James Patterson to donate $1.25 million to school libraries

Bestselling author James Patterson will give $1.25 million to school libraries in 2015.
(Genaro Molina / Los Angeles Times)

James Patterson is one of the most famous authors in the world, with more than 100 books (at least one of which explodes) to his name. He’s becoming just as well known in the publishing world for his philanthropy, after giving well more than $1 million to independent bookstores across the country since 2013. Now the thriller writer is following that up with a $1.25 million pledge to a program benefiting school libraries.

Patterson will donate the money via a Scholastic Reading Club grant program, the Associated Press reports. School libraries will be able to request grants between $1,000 and $10,000, with Scholastic matching the donations in “Bonus Points” that can be redeemed for classroom supplies.

In a statement on the program’s website, Patterson says the goal of the grant program is to get more books in the hands of children: “We’re at a pivotal moment in our history. School libraries are shutting their doors left and right, despite the fact that it’s more important than ever for a child to grow up with a school librarian.”

Any American school with students from pre-kindergarten to 12th grade are eligible for the grants, which can be requested by school employees as well as parents or students affiliated with the school. Applications for the grants, which can be made though the website, will be accepted through May 31.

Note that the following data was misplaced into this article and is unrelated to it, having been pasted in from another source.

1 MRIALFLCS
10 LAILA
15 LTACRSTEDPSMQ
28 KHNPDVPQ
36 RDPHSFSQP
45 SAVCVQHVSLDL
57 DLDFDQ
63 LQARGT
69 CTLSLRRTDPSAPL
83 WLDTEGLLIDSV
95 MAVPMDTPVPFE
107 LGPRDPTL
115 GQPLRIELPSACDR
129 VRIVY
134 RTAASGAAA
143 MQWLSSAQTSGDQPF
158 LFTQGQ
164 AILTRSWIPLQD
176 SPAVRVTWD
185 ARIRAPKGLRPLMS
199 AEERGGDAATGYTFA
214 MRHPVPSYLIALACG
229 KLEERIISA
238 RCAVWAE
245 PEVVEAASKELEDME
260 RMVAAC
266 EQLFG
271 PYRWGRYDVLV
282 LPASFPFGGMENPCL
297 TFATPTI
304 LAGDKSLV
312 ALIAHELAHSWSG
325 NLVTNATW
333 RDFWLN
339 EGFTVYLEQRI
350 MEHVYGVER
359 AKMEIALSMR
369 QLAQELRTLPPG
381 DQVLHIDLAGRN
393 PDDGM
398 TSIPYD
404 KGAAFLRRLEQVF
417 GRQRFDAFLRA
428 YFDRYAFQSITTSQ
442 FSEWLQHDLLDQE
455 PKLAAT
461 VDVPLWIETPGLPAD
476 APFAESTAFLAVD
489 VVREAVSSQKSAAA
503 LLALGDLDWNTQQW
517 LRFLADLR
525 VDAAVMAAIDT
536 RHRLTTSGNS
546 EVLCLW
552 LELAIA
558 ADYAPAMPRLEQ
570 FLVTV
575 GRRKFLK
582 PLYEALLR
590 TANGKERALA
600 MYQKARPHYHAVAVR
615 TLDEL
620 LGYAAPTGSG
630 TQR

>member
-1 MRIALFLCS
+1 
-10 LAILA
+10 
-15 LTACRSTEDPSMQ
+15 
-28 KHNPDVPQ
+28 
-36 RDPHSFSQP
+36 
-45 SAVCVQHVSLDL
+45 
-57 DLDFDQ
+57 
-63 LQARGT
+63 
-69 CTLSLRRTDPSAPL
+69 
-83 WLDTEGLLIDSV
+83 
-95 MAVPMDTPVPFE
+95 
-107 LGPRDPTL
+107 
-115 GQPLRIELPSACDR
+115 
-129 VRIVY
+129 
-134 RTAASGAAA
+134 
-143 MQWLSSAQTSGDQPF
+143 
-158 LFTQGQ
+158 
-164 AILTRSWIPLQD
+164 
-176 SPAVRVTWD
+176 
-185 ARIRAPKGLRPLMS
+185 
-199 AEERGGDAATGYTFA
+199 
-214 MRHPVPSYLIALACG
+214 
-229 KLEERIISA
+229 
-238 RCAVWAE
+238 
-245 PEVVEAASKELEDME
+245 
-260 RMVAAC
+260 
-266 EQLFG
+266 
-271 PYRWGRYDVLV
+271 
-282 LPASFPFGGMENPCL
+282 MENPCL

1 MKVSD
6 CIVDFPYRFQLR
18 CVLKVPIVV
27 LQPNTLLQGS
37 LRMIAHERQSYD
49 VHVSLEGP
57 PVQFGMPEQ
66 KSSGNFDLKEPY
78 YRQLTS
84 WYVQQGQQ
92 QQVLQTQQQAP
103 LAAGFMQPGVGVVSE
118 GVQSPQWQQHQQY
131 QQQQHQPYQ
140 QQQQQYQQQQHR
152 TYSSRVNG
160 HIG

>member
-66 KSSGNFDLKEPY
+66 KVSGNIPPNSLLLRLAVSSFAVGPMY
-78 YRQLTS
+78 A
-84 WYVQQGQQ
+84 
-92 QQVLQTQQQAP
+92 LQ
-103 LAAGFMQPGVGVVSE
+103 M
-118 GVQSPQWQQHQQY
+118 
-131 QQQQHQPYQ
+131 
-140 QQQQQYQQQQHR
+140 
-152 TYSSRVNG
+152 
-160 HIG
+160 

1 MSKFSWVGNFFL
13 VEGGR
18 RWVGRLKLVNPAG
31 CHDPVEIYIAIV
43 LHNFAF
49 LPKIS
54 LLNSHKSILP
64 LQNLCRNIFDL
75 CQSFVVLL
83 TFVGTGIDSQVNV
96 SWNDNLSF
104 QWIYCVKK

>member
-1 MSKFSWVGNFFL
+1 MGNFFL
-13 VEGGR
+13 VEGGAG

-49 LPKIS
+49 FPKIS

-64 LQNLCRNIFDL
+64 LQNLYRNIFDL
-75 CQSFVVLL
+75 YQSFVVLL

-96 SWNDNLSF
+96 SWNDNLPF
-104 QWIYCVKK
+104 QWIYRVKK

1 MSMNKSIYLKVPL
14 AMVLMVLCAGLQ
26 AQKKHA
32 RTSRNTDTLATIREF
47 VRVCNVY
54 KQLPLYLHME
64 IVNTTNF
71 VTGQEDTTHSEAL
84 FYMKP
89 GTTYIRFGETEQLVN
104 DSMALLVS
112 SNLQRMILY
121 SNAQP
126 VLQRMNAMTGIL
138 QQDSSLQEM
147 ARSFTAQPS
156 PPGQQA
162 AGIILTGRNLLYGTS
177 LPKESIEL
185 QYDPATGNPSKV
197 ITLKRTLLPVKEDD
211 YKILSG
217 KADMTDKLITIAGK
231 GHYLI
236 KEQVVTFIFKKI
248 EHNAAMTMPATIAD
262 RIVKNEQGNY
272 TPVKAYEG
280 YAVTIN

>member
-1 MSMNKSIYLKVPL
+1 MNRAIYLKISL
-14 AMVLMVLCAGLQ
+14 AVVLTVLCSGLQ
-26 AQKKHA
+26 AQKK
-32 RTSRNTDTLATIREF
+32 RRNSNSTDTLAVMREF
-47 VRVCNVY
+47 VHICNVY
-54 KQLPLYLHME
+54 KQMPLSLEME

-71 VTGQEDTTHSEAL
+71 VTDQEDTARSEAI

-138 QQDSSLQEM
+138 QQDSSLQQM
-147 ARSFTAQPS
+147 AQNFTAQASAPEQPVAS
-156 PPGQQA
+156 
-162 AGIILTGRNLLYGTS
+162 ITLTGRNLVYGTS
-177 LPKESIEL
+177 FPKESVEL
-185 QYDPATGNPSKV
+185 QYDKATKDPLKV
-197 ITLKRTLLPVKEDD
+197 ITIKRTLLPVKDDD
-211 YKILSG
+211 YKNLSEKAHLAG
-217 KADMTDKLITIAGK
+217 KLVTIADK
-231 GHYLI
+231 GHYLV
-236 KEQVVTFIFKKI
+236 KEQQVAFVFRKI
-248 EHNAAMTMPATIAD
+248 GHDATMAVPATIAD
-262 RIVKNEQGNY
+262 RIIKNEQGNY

The author of the “Alex Cross” books made news in 2013 by donating $1 million to independent bookstores; he followed that up the next year with an additional donation of $473,000. The latter grant benefited some Southern California bookstores, including Skylight Books in Los Angeles, Book Soup in West Hollywood and Once Upon a Time in Montrose.

Patterson told the AP his latest donation aims to address the lack of print books in many school libraries across the country. “There’s a myth out there among some people that the kids are reading only digital books now,” he said. “They’re not.”